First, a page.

Annette
 

fzpanda

Rough_Rock
Joined
Aug 22, 2011
Messages
59
For me, I don't mind investing in gemstones as long as I like them.
 

LisaRN

Ideal_Rock
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Isn't investing in colored stone unpredictable? You could buy a top Alexandrite or Ruby thinking you are making a great investment. But if another mine is discovered then the rarity decreases as does your investment. I think it is best to invest in our happiness and the joy we feel when we wear our colored gems.
 

LD

Ideal_Rock
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LisaRN|1315705966|3014756 said:
Isn't investing in colored stone unpredictable? You could buy a top Alexandrite or Ruby thinking you are making a great investment. But if another mine is discovered then the rarity decreases as does your investment. I think it is best to invest in our happiness and the joy we feel when we wear our colored gems.
Yes and no! Take Alexandrite for example ....... I think there have been around 8-10 countries where Alexandrite has been found (in very very very small quanities by comparison to other gemstones). Of the Alex that has been mined, only a tiny portion is top quality. Compare that to the number of (for example) sapphires that are mined each year and it's a tiny percentage. Yes, another mine could be discovered but the chances of it being a high yielding/high quality mine that outstrips others gemstones if fairly limited (not impossible but probably not likely). So these gemstones are, by comparison, so limited in either supply or good quality that they tend to hold their value much more than other gemstones.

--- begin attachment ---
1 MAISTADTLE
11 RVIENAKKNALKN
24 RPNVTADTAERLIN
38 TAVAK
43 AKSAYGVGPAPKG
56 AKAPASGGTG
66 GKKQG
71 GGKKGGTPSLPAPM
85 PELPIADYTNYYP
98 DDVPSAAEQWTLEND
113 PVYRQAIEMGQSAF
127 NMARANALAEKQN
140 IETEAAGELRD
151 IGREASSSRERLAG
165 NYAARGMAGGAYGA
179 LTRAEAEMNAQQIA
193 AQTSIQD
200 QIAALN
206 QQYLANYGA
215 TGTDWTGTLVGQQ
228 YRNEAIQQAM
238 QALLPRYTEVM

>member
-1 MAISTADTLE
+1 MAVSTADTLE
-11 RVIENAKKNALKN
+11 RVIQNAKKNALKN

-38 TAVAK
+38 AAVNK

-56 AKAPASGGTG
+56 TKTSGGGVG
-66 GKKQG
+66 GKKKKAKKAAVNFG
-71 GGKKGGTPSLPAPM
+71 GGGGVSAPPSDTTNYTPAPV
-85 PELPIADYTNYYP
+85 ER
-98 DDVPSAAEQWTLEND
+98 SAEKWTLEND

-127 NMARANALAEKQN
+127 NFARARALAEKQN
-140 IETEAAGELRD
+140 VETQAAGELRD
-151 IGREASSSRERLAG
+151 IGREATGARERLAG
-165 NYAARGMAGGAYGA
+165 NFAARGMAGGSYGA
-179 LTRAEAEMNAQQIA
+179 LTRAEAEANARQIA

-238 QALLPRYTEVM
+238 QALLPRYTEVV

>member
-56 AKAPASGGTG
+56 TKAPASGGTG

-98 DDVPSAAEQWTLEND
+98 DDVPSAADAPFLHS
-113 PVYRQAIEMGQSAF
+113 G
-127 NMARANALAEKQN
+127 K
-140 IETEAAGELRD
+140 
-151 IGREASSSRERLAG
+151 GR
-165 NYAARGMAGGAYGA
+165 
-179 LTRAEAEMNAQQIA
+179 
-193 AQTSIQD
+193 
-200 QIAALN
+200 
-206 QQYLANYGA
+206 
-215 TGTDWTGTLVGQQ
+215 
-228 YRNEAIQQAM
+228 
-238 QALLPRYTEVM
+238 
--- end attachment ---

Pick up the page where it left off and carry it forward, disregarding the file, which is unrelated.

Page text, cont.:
A top colour in any gemstone (if you're lucky) may hold its value but it's unlikely to increase expotentially in your lifetime - but there are exceptions.